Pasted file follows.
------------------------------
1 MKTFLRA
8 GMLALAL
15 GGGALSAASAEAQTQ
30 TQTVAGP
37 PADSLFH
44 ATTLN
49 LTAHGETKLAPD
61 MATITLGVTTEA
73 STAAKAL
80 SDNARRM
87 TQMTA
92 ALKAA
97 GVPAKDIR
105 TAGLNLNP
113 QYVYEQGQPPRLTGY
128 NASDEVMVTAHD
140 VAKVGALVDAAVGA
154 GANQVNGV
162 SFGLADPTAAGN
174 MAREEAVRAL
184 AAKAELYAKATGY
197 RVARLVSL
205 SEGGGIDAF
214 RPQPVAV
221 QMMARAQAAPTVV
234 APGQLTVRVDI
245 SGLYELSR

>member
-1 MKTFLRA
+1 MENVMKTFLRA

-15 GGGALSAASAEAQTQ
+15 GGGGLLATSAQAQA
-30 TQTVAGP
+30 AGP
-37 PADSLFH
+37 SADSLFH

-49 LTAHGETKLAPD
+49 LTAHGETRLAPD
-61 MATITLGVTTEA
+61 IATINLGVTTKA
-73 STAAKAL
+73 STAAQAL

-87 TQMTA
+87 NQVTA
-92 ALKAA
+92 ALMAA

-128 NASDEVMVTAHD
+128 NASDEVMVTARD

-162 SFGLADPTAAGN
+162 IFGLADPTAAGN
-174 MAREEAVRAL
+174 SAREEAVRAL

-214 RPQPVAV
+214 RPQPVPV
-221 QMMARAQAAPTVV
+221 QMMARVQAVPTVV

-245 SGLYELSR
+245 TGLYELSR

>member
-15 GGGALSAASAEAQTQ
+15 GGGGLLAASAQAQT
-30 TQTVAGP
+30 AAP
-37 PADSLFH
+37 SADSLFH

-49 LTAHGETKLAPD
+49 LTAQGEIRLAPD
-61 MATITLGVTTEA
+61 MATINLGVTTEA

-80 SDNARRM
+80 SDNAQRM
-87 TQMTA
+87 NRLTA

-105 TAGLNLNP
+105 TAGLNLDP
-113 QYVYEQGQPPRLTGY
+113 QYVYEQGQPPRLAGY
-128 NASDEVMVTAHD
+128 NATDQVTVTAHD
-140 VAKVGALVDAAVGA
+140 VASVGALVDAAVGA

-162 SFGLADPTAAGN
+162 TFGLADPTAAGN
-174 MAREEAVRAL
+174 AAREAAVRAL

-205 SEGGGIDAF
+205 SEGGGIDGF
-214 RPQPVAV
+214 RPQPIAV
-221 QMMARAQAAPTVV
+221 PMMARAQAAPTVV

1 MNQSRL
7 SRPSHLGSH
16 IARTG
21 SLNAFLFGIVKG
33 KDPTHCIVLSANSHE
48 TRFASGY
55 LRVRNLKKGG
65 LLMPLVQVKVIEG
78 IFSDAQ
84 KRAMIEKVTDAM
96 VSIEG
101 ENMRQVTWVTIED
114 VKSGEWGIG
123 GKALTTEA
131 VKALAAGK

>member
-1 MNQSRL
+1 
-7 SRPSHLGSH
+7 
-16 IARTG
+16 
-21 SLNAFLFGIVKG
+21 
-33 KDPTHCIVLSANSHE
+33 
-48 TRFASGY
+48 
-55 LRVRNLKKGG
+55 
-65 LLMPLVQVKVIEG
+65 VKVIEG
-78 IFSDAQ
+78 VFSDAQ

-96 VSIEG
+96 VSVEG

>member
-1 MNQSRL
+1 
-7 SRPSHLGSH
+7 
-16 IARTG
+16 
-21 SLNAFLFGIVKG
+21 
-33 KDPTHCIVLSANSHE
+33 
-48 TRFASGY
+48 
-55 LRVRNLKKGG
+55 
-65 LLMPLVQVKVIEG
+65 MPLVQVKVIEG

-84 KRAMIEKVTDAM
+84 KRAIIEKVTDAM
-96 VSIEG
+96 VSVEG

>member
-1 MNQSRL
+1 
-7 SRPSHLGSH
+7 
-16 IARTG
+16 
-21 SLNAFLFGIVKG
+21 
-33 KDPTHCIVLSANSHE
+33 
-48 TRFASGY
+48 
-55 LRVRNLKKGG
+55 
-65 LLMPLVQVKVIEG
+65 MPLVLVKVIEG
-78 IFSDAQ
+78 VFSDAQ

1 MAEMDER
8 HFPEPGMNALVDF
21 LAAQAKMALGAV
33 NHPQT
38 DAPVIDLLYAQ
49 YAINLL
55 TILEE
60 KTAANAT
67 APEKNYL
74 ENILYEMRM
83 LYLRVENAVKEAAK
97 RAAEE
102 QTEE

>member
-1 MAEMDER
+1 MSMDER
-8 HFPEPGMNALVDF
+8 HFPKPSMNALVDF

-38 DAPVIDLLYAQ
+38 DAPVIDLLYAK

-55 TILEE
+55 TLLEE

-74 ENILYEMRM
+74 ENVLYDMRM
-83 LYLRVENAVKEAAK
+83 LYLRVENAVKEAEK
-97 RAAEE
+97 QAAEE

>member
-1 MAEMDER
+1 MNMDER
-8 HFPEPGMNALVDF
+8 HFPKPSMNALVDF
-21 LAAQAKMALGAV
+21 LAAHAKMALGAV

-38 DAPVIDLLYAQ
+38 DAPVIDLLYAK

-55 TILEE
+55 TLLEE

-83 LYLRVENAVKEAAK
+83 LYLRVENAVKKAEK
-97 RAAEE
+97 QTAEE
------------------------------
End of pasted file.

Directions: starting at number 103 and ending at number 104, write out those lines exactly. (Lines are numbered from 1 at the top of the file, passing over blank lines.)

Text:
101 ENMRQVTWVTIED
114 VKSGEWGIG